Extreme Iceland

There was a point half way through the day when I couldn’t stop giggling. Along with the rest of the tour group, I was standing on a beach on the south east coast of Iceland. We were all very cold and it was snowing. The on-line brochure and accompanying research I’d done before-hand suggested clear blue skies as a backdrop to viewing a series of large basalt structures in the ocean. As we stood there, peering out through the snow, and desperately trying not to fall over (due to the wind gusts), I kept thinking how wonderfully ridiculous it all was.

The day had started off beautifully. Minutes after finishing breakfast, we were on a nearby beach. As much as I was blown away by yesterday’s visit where we “walked on the glacier”, we were now at the other end of the glacier, where the ice met the sea. Literally. Against the backdrop of the ocean, and lying upon the volcanic black sand, there were blocks of ice of varying colours, shapes and sizes.

Although the larger blocks of ice had lots of appeal, I was more intrigued by the smaller blocks. They were like large pieces of transparent hand-made crystal which would sell for thousands of dollars. I noticed there was a photographer who was taking lots of photographs from lots of angles of the largest block of ice. In taking so many close-up photographs of the large block, I suspect he missed the point: these were blocks of ice on the beach. To truly capture the significance of this, I think you need to see the black sand and the nearby ocean.

From there, we visited the nearby lagoon, Jökulsárlón (literally “glacial river lagoon”) which Wikipedia describes in these terms…

Situated at the head of Breiðamerkurjökull, it evolved into a lagoon after the glacier started receding from the edge of the Atlantic Ocean. The lake has grown since then at varying rates because of melting of the Icelandic glaciers. The lagoon now stands 1.5 kilometres (0.93 mi) away from the ocean’s edge and covers an area of about 18 km2 (6.9 sq mi). It recently became the deepest lake in Iceland at over 248 metres (814 ft) depth as glacial retreat extended its boundaries. The size of the lagoon has increased fourfold since the 1970s. It is considered as one of the natural wonders of Iceland.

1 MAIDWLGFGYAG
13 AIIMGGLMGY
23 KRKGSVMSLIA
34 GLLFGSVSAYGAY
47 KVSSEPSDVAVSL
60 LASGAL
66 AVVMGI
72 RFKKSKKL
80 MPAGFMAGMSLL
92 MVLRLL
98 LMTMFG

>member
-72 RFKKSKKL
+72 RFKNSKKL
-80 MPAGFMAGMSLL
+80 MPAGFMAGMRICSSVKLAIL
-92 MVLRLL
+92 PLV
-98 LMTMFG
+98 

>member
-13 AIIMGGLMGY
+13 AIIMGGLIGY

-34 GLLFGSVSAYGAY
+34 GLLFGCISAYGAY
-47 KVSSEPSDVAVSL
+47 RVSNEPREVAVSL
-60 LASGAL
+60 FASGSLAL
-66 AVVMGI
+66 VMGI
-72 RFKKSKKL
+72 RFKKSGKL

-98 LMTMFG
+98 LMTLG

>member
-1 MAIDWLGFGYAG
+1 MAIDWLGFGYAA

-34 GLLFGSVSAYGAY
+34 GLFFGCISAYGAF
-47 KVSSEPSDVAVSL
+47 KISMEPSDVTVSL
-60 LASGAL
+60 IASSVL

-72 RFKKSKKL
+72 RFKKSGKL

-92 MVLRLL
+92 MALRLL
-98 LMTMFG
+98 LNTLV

Floating in the lake, the were large blocks of ice which had broken free from the main glacier and were making their way towards the ocean. It was mesmerising to watch one large block float down the river to the sea, eventually crashing (with a thud) into another large block. “This is one of the most amazing things I’ve ever seen in my life”, I thought to myself at one point.

Throughout the day we also visited a number of waterfalls, where free flowing water came down from the mountain crashing onto ice blocks below. I got close enough to one to actually get wet which was probably not a great idea given the low temperatures. But I had great fun, along with a couple of crazy Americans who agreed it would be a great think to do. “There’s nothing to lose”, one of them said to me. Well, maybe a finger or toe through frost-bite, but hey…

By mid-afternoon the weather had turned. I hadn’t been wearing my seat-belt, but there was a moment when I realised I probably should. We were in the middle of a snow storm, with the heaviest snow I’d ever seen and strong winds. The road was covered in snow, and an image flashed through my mind of the vehicle sliding off the road.

We were on our way to Vik to see the basalt columns. Although we were allocated thirty minutes for some sight-seeing, most of us were back in the busy fairly quickly. “I said you had thirty minutes. You lasted ten”, our tour guide told us.

The weather was also against us when it came to some later evening search for the Northern Lights. Too much cloud. Still, I had a great couple of days travelling throughout the South and East of Iceland.

Tour Details: South Coast and Jokulsarlon Glacier Lagoon

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